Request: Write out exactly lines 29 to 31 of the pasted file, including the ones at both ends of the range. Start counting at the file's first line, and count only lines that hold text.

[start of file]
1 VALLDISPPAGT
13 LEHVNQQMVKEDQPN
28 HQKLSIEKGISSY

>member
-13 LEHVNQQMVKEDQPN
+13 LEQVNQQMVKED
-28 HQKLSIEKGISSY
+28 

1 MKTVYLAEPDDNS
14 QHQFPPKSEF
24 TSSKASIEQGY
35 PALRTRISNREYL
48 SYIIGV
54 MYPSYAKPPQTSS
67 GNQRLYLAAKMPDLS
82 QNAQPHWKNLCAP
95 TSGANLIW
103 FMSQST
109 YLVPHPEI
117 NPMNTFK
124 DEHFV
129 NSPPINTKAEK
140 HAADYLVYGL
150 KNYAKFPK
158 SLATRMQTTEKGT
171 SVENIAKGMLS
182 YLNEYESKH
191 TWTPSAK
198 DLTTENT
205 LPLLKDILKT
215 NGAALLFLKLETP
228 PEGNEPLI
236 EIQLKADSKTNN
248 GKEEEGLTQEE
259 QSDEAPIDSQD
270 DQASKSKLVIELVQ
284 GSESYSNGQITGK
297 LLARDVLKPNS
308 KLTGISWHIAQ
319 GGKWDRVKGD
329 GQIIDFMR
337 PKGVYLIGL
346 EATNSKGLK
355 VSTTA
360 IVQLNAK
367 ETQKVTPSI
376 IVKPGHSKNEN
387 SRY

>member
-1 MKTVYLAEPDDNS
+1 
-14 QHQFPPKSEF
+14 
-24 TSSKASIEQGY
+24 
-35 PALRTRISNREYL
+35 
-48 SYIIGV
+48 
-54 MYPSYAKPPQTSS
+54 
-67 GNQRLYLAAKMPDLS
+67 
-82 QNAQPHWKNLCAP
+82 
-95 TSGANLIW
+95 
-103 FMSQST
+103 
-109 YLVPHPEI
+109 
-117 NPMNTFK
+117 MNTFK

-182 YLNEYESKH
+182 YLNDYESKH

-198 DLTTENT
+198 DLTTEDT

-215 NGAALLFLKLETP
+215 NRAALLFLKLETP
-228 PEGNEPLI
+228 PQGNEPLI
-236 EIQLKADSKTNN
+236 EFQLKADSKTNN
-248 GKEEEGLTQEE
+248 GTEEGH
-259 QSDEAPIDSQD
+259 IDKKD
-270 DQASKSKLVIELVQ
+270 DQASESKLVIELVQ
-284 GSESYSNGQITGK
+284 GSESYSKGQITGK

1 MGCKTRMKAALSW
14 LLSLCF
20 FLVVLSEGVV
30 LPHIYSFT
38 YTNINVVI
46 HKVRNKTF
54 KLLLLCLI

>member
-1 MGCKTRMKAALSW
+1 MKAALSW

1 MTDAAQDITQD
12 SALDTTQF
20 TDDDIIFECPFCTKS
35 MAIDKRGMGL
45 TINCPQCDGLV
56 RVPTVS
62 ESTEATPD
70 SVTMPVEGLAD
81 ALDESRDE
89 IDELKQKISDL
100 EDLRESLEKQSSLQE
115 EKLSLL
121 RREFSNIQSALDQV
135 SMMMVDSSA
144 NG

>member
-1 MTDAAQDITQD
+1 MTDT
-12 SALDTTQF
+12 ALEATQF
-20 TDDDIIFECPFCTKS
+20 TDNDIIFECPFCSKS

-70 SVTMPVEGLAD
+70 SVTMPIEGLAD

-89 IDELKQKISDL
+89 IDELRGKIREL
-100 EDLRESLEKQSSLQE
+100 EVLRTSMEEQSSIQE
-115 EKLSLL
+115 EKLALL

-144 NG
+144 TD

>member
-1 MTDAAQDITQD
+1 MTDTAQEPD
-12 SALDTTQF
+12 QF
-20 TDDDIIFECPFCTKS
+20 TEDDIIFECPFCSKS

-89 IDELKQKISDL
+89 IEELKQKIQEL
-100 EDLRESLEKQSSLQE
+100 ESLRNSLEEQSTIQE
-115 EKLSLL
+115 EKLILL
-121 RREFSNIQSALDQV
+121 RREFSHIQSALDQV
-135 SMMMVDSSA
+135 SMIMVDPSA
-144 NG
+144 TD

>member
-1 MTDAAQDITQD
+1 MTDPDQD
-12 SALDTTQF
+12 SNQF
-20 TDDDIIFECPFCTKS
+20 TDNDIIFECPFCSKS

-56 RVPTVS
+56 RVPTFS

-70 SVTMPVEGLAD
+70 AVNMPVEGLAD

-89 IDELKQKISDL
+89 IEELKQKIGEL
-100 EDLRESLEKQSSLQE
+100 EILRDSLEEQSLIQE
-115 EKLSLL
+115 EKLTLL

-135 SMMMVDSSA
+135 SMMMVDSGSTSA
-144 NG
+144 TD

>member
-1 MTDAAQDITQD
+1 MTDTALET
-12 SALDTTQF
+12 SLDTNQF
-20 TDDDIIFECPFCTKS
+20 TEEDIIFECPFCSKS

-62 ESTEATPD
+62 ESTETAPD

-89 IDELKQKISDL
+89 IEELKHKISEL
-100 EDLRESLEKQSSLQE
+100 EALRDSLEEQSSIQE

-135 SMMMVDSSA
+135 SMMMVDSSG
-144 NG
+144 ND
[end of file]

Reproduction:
198 DLTTENT
205 LPLLKDILKT
215 NGAALLFLKLETP